ELECTIONS: Polls for city elections could open at noon. House File 450.

CAMPAIGN SALARIES: Candidates could not use campaign cash to pay themselves, spouses or children. Senate File 50.

PRESIDENTIAL ELECTIONS: The popular vote, rather than the Electoral College, would decide presidential elections. No matter how the vote turns out in Iowa, the state's electoral votes would go to the candidate winning the national popular vote. Senate File 227.


BEER AT WINERIES: Iowa wineries that host weddings and other functions could sell beer if they buy it from a wholesaler. Senate File 188.


These bills failed to get enough votes to pass today's deadline, but no bill is ever truly dead until the session ends. Budget and tax bills are exempt from the funnel.

Jobs and economy:

FAIR SHARE: Unions could negotiate for the right to charge fees to nonunion workers covered by collective bargaining. This technically failed to meet this year's deadline, but Democratic leaders have an interest in resurrecting it House File 555.

PAYDAY LOANS: The interest rate would be capped at 36 percent for payday loans, which are based simply on a borrower's paycheck without proof of ability to pay. Advocates are pushing for it to re-emerge in a tax bill. House File 288.

MINIMUM WAGE: Iowa's hourly minimum wage would increase the same percentage every year as the increase in federal Social Security. House File 11.

Environment, recreation, transportation:

DISTRACTED DRIVERS: Drivers in Iowa would face a new penalty if they get into an accident while texting, watching TV or playing with a pet. Senate Study Bill 1217.

HANDS-FREE CELL PHONES: Drivers couldn't talk on a cell phone without a hands-free device. House File 9.

GAS TAX: State tax on gas and diesel fuel would go up, and the money would go to road and bridge repairs. Senate Study Bill 1182.


PAROLE FOR YOUNG CRIMINALS: Iowans serving a life sentence for a crime committed while a minor could file for a sentence review after 15 years. House File 43.

Government issues:

ENGLISH LANGUAGE: An Iowa law that declares English as the state's official language would be repealed. House File 14.

HOG LOTS: Cities could regulate the siting of certain confinement feeding operation structures in unincorporated areas within two miles of city limits. Senate Study Bill 1161.

Education, children and families:

SCHOOL YEAR: The 180-day school calendar would be replaced with 990 hours of instructional school time at 5.5 hours per day for grades 1-6 and 1,080 hours of instructional time for grades 7-12. House File 26.

STUDENT ACHIEVEMENT: Students who fall behind their grade proficiency in reading or math wouldn't be able to graduate to the next level. House File 129.

GAY MARRIAGE: The marriage law would be gender neutral. The words husband and wife would be replaced with "spouse." Senate File 353.

LEAVING KIDS IN THE CAR: Leaving a child unattended in a car would be a simple misdemeanor with a $100 fine. House File 110.

SCHOOL FIELD TRIPS: Schools would be allowed to charge fees for field trips, but must waive them for low-income families. Senate File 274.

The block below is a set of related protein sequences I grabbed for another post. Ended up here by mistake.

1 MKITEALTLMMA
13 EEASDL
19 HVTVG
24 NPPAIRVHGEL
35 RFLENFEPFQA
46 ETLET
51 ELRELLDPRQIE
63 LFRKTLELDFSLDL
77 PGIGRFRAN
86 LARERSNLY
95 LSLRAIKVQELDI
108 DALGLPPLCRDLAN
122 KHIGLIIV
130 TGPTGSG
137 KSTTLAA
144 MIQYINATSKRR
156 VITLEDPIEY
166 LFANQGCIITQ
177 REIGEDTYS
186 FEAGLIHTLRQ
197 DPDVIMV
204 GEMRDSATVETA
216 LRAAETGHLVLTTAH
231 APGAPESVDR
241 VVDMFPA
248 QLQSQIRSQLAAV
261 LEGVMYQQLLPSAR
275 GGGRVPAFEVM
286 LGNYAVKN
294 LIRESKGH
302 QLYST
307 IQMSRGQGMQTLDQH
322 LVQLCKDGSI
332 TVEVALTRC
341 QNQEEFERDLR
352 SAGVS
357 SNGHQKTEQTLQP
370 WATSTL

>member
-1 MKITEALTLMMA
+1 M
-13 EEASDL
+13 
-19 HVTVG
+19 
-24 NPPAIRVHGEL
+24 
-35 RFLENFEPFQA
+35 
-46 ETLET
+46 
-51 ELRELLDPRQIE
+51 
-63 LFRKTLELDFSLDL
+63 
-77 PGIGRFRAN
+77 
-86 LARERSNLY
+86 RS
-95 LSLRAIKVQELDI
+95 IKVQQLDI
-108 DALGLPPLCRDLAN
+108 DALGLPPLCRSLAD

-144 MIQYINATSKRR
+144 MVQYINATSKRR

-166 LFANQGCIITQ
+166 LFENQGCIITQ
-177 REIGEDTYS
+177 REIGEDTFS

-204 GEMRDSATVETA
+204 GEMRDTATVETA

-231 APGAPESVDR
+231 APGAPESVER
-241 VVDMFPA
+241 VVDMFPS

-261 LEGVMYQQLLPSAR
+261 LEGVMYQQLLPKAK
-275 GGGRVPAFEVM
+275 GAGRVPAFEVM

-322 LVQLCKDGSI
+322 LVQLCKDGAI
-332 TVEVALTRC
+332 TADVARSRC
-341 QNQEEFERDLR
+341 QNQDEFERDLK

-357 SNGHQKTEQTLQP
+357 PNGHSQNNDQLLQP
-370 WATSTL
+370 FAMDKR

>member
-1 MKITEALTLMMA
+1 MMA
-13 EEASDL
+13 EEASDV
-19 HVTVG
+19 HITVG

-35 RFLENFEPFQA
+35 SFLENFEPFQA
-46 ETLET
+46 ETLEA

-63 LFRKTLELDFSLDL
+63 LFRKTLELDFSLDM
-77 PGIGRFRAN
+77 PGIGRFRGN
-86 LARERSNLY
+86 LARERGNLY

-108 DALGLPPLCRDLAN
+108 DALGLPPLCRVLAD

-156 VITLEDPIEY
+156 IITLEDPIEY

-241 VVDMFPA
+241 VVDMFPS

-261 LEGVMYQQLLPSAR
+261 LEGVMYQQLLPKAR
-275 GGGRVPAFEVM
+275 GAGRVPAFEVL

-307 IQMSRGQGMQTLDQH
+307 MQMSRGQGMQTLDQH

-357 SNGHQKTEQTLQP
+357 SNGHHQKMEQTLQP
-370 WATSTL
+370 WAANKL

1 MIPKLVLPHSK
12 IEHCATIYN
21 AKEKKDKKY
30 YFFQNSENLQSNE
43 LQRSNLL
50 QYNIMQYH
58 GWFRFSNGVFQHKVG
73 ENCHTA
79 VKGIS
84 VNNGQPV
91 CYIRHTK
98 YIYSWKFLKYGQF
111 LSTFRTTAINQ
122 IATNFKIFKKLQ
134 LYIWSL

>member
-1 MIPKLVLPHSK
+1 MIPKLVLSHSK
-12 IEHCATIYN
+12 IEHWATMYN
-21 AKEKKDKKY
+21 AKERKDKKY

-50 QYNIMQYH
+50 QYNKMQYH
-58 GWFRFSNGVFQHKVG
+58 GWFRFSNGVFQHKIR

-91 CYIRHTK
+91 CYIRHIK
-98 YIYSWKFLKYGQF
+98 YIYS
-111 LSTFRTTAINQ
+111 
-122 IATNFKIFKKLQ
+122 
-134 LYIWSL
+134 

MEDICAL MARIJUANA: Restricted marijuana use would be legal in Iowa for pain and nausea relief. Senate File 293.

AUTISM: Treatment of autism spectrum disorders must be covered by health insurance for anyone under 21. Senate File 1.

Elder Iowans:

SILVER ALERT: A "silver alert" program would be created to help locate missing people with cognitive impairments, such as elderly people suffering from Alzheimer's disease. House File 369.

REPORTING HEALTH FACILITY PROBLEMS: When health care facilities commit a violation that puts someone in harm of danger or death, the Department of Inspections and Appeals would have to report those to the Legislature and governor. House File 512.


VETERANS' PAYMENTS: Veterans' service-connected disability compensation could not be used to calculate child support or as assets in a divorce case. House File 170.

VETERANS ORGANIZATIONS: Veterans organizations wouldn't have to pay anything for a class A liquor license, regardless of how much liquor they sell. House File 66.


CAMPAIGNING: Special interest groups couldn't distribute campaign material advocating for a certain candidate without that candidate's consent. House File 229.


DISTILLERY SALES: Iowa distilleries could sell their products to visitors. Senate File 210.


STATUS DATABASE: A database would provide information to employers or state agencies on the immigration status or citizenship of a person. House File 109.


CASINO SMOKING: Smokers could no longer light up on the gambling floors of state-regulated casinos. House File 6.

OUTDOOR BAR SMOKING: Smoking would be allowed in outdoor areas of bars and restaurants. House File 174.

Missing in action on this list is the Senate Agriculture Committee caving in to the big-money interests of livestock commodity groups like the Iowa Pork Producers when they passed a bill (SF 308) that would undercut the Department of Natural Resources' (DNR) rulemaking process to restrict manure application on frozen ground.

Groups including Iowa Citizens for Community Improvement, Iowa Environmental Council, Des Moines Water Works, Iowa Farmer's Union, Sierra Club, and the Department of Natural Resources strongly opposed Senator Kibbie's bill and called on him to put our health and water quality above the interest of the factory farm industry by allowing the DNR to finish their rulemaking process.

On Senate File 308 and companion bill House File 574, CCI Executive Director Hugh Espey said, "These so-called attempts to regulate manure application on frozen ground are so weak and full of loopholes that they will lead to more water pollution caused by factory farms. For all intents and purposes, this bill stops DNR from taking strong action to protect our waterways. It's an excellent example of our elected officials kow-towing to corporate interests at the expense of the common good. Today's vote by the Senate Agriculture Committee is a slap in the face to everyone fighting for clean water."

Of course, bills can be resurrected and nothing is final until My 10th when the legislature closes it session.
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1 comment: